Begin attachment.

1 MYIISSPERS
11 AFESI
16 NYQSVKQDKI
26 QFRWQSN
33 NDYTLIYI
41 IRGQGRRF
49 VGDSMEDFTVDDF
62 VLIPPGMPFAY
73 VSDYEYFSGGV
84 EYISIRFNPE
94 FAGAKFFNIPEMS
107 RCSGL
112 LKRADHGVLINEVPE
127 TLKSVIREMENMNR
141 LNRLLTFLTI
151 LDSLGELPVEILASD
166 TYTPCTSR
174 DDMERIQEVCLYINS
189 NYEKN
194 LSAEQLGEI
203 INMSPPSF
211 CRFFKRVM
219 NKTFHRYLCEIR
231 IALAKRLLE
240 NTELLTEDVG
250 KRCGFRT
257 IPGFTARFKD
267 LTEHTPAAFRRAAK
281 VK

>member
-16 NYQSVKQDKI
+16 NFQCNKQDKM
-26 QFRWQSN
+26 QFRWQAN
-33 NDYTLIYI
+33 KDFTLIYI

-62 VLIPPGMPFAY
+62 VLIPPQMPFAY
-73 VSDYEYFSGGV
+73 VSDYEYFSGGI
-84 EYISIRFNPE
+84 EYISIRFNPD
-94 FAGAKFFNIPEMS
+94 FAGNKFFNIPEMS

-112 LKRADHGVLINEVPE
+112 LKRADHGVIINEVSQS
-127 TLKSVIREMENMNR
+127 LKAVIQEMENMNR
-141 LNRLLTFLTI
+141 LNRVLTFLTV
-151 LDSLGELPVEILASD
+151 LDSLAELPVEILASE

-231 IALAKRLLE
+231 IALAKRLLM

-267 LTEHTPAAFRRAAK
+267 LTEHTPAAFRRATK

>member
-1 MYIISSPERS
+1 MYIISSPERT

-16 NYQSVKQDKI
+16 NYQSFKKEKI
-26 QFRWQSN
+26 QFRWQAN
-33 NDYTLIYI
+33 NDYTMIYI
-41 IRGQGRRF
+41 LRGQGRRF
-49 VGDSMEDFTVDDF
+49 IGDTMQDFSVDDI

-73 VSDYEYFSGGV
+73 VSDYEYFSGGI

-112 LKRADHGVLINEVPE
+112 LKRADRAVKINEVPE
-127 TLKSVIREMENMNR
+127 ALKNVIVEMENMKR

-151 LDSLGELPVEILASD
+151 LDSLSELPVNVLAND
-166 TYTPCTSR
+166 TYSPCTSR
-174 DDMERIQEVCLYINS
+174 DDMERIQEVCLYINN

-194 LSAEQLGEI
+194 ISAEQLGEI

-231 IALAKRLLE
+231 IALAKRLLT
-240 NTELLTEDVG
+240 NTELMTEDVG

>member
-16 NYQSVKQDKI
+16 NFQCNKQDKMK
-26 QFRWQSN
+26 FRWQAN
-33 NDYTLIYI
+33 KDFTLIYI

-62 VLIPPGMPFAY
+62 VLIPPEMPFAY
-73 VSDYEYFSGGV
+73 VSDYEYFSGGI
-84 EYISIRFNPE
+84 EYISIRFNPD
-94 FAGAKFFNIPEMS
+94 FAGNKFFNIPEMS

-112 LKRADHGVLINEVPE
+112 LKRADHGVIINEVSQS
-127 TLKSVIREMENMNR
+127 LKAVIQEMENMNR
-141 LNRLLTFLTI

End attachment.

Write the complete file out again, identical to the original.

1 MYIISSPERS
11 AFESI
16 NYQSVKQDKI
26 QFRWQSN
33 NDYTLIYI
41 IRGQGRRF
49 VGDSMEDFTVDDF
62 VLIPPGMPFAY
73 VSDYEYFSGGV
84 EYISIRFNPE
94 FAGAKFFNIPEMS
107 RCSGL
112 LKRADHGVLINEVPE
127 TLKSVIREMENMNR
141 LNRLLTFLTI
151 LDSLGELPVEILASD
166 TYTPCTSR
174 DDMERIQEVCLYINS
189 NYEKN
194 LSAEQLGEI
203 INMSPPSF
211 CRFFKRVM
219 NKTFHRYLCEIR
231 IALAKRLLE
240 NTELLTEDVG
250 KRCGFRT
257 IPGFTARFKD
267 LTEHTPAAFRRAAK
281 VK

>member
-16 NYQSVKQDKI
+16 NFQCNKQDKM
-26 QFRWQSN
+26 QFRWQAN
-33 NDYTLIYI
+33 KDFTLIYI

-62 VLIPPGMPFAY
+62 VLIPPQMPFAY
-73 VSDYEYFSGGV
+73 VSDYEYFSGGI
-84 EYISIRFNPE
+84 EYISIRFNPD
-94 FAGAKFFNIPEMS
+94 FAGNKFFNIPEMS

-112 LKRADHGVLINEVPE
+112 LKRADHGVIINEVSQS
-127 TLKSVIREMENMNR
+127 LKAVIQEMENMNR
-141 LNRLLTFLTI
+141 LNRVLTFLTV
-151 LDSLGELPVEILASD
+151 LDSLAELPVEILASE

-231 IALAKRLLE
+231 IALAKRLLM

-267 LTEHTPAAFRRAAK
+267 LTEHTPAAFRRATK

>member
-1 MYIISSPERS
+1 MYIISSPERT

-16 NYQSVKQDKI
+16 NYQSFKKEKI
-26 QFRWQSN
+26 QFRWQAN
-33 NDYTLIYI
+33 NDYTMIYI
-41 IRGQGRRF
+41 LRGQGRRF
-49 VGDSMEDFTVDDF
+49 IGDTMQDFSVDDI

-73 VSDYEYFSGGV
+73 VSDYEYFSGGI

-112 LKRADHGVLINEVPE
+112 LKRADRAVKINEVPE
-127 TLKSVIREMENMNR
+127 ALKNVIVEMENMKR

-151 LDSLGELPVEILASD
+151 LDSLSELPVNVLAND
-166 TYTPCTSR
+166 TYSPCTSR
-174 DDMERIQEVCLYINS
+174 DDMERIQEVCLYINN

-194 LSAEQLGEI
+194 ISAEQLGEI

-231 IALAKRLLE
+231 IALAKRLLT
-240 NTELLTEDVG
+240 NTELMTEDVG

>member
-16 NYQSVKQDKI
+16 NFQCNKQDKMK
-26 QFRWQSN
+26 FRWQAN
-33 NDYTLIYI
+33 KDFTLIYI

-62 VLIPPGMPFAY
+62 VLIPPEMPFAY
-73 VSDYEYFSGGV
+73 VSDYEYFSGGI
-84 EYISIRFNPE
+84 EYISIRFNPD
-94 FAGAKFFNIPEMS
+94 FAGNKFFNIPEMS

-112 LKRADHGVLINEVPE
+112 LKRADHGVIINEVSQS
-127 TLKSVIREMENMNR
+127 LKAVIQEMENMNR
-141 LNRLLTFLTI